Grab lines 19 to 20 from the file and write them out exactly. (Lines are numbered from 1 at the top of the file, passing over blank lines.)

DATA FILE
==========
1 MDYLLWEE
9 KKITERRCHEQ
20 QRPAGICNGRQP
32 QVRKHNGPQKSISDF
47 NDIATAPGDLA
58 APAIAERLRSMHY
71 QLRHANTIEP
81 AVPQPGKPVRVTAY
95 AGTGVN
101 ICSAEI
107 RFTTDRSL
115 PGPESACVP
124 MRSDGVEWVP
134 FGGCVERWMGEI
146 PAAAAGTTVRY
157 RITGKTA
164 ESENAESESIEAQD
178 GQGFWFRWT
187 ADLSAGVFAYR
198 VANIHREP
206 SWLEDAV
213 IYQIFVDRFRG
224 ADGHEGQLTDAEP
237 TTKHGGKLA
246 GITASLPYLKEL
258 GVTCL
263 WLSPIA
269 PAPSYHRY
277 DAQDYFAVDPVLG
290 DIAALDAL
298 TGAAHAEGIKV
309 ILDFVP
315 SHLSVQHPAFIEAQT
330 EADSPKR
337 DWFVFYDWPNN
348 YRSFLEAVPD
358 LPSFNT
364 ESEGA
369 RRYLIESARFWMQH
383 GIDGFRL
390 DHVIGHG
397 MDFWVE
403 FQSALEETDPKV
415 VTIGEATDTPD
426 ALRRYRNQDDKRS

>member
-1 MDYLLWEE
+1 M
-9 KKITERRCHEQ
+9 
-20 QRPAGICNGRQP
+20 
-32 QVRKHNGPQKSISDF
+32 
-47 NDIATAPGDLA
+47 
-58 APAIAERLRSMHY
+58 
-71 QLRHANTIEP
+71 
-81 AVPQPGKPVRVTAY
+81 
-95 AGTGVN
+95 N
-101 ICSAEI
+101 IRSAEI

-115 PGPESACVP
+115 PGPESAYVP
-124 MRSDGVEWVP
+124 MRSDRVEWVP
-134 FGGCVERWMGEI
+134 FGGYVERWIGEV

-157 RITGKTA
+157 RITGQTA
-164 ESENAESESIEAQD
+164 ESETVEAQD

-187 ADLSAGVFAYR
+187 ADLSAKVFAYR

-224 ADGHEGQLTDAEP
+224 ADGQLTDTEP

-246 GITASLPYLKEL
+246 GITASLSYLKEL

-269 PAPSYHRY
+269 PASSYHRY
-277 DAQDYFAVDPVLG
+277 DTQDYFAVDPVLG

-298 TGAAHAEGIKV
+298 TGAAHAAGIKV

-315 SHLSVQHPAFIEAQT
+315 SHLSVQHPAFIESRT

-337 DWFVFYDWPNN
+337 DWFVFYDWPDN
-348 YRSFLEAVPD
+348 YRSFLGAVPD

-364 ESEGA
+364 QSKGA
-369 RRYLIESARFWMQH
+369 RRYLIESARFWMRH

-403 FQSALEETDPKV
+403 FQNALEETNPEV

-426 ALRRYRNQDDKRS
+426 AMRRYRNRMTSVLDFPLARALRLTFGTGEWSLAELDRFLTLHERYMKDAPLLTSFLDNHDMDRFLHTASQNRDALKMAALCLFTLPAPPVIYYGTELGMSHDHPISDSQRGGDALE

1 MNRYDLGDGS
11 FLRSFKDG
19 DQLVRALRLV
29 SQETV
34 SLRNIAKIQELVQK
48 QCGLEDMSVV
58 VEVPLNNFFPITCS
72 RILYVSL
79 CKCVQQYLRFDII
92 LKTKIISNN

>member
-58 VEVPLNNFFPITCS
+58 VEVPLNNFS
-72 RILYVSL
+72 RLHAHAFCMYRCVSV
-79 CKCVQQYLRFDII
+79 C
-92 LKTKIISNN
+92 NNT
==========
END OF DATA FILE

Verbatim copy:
187 ADLSAGVFAYR
198 VANIHREP